US officials then asked Exxon what it would take to stay in Iraq, he said, declining to elaborate.

A State Department spokesman said: “We are in regular contact with our Iraqi counterparts to promote an enabling environment for private sector investment.”

People familiar with the matter said that Exxon signed an agreement to sell its stake in West Qurna 1 to CNOOC and PetroChina (601857.SS), the listed arm of CNPC.

Neither CNOOC nor CNPC responded to requests for comment on the deals.

People familiar with the matter said Exxon’s stake was estimated at $350 million to $375 million.

But Iraq has a veto over the oilfield deals, and has not agreed to the deal.

Exxon has filed an arbitration suit with the International Chamber of Commerce against the Basra Oil Company, arguing that it followed the terms of its contract for West Qurna 1 and had a good deal on the table, people familiar with the matter said.

Then the Oil Ministry took the unusual step of trying to broker a deal on behalf of Exxon. The ministry offered Exxon’s stake to other Western companies, including Chevron Corp. (CVX.N).

Nobody was interested. Rather than letting the stake go to Chinese companies, Baghdad said the state-run Iraq National Oil Company (INOC) would take it instead, although the Iraq National Oil Company is still in the process of reviving after being idled for many years.

“(Exxon) will continue to work closely and constructively to find a just solution,” a spokeswoman said.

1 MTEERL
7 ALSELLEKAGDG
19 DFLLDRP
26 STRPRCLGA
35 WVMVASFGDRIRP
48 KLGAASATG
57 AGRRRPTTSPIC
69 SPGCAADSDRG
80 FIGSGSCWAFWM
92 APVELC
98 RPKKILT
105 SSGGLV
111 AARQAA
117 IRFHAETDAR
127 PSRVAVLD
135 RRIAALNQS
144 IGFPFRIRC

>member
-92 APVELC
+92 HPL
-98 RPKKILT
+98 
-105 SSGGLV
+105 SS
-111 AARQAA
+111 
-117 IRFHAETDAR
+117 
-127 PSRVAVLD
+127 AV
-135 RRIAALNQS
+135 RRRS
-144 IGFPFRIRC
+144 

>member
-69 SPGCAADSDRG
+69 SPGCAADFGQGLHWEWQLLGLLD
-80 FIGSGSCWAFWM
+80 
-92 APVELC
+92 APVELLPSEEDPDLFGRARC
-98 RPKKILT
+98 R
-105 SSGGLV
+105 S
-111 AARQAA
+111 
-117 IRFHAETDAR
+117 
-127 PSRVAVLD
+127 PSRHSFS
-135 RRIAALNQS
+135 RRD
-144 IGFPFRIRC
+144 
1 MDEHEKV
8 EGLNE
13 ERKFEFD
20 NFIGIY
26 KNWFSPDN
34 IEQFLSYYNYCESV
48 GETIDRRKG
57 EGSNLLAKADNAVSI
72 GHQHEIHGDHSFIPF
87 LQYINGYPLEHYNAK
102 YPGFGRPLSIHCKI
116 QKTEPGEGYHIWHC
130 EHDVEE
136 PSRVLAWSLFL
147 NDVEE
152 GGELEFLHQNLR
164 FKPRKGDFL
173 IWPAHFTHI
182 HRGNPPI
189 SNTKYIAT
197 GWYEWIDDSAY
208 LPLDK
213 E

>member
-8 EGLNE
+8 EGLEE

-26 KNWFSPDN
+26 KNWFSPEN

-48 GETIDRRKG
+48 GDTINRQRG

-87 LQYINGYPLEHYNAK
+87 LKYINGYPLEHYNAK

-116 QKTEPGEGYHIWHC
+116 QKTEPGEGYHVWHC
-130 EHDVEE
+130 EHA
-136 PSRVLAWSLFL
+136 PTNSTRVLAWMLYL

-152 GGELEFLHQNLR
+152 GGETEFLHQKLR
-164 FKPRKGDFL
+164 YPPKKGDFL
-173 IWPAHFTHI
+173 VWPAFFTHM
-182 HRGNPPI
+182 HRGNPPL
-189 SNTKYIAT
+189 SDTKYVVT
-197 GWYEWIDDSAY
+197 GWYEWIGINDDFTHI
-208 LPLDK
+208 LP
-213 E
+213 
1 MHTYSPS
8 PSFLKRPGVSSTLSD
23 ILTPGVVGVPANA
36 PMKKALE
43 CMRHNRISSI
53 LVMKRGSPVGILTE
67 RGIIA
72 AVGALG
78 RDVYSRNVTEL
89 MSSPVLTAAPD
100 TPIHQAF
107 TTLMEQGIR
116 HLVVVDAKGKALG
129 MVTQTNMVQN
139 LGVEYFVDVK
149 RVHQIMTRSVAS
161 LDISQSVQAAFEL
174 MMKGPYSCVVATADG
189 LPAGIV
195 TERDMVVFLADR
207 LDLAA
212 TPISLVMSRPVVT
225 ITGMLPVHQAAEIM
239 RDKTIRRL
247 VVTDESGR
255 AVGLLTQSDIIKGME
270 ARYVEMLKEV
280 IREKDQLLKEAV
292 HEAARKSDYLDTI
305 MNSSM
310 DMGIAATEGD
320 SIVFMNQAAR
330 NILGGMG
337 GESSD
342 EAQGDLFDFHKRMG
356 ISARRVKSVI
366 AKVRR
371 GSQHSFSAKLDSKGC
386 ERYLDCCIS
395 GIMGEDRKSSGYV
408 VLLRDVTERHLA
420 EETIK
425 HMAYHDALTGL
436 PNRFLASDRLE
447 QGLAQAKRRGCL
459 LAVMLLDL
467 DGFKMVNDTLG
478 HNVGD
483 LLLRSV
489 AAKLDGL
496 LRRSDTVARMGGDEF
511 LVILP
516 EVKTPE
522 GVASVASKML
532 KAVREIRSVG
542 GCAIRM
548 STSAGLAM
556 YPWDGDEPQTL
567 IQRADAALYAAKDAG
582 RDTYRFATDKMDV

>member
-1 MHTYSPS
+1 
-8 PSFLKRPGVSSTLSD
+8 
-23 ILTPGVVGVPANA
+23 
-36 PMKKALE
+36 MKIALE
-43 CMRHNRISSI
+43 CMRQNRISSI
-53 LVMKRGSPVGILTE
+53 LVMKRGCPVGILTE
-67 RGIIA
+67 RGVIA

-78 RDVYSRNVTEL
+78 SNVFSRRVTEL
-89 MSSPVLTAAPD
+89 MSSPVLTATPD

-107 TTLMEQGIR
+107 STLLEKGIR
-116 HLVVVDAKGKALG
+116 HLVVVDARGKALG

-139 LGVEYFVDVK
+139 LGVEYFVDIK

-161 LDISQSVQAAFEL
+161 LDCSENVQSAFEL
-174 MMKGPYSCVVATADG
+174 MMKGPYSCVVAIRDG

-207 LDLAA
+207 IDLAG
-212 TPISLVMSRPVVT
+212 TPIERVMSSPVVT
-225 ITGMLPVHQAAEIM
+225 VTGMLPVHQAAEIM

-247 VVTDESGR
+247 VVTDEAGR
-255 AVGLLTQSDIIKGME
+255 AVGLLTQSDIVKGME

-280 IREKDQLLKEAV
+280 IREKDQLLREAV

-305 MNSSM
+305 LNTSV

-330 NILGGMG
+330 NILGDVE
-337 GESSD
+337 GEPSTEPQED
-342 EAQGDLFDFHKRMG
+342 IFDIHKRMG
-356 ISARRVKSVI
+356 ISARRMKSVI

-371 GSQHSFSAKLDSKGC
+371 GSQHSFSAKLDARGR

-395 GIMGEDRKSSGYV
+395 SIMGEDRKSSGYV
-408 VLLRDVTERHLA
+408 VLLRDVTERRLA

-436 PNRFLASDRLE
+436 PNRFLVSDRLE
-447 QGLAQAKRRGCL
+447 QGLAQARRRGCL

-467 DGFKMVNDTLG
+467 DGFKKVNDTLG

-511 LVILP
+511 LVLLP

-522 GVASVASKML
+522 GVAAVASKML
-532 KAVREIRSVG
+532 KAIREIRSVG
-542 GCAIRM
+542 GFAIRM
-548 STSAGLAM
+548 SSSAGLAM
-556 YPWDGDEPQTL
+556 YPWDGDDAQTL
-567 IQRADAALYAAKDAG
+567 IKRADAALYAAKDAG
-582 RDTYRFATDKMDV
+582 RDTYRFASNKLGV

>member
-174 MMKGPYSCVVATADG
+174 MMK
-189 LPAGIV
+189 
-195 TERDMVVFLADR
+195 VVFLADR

Service Contracts

Iraq’s oil industry relies mostly on technical service contracts between the state-backed Basra Oil Company and foreign companies that reimburse costs plus fees per barrel to develop the fields, while Iraq retains ownership of the reserves.

The big oil companies usually prefer deals that allow a share in the profits rather than a set fee.

A Chinese oil official with direct knowledge of CNPC’s global investments said the priority for Chinese companies is to achieve safe oil supplies to fuel the growing Chinese economy, rather than investor returns.

However, there are some signs that Iraq is trying to make its terms more attractive.

France’s TotalEnergies (TTEF.PA) signed a $27 billion deal in September that involved paying 40% of revenue from a single field. Reuters reported in February that the deal had stalled due to disagreements over terms and still needed approval from some Iraqi government agencies. Read more

TotalEnergies said it was fully committed to the project.

An oil company executive said they were skeptical that Iraq would offer more attractive terms. But analysts say that unless it improves dramatically, it is hard to imagine that Iraq will be able to stem mass migration as the energy transition accelerates.

“Many major energy companies are looking at carbon emissions, their ability to generate cash flow if commodity prices are low, and they are looking to improve returns,” said Ian Thom, director of research at consultancy Wood Mackenzie.

“As the priorities of energy companies change, so does the relative attractiveness of Iraq.”

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(Sarah McFarlane reports from London, Arif Muhammad from Basra and the Iraq office). Additional reporting by ISO Chen in Singapore. Editing by Simon Webb and David Clarke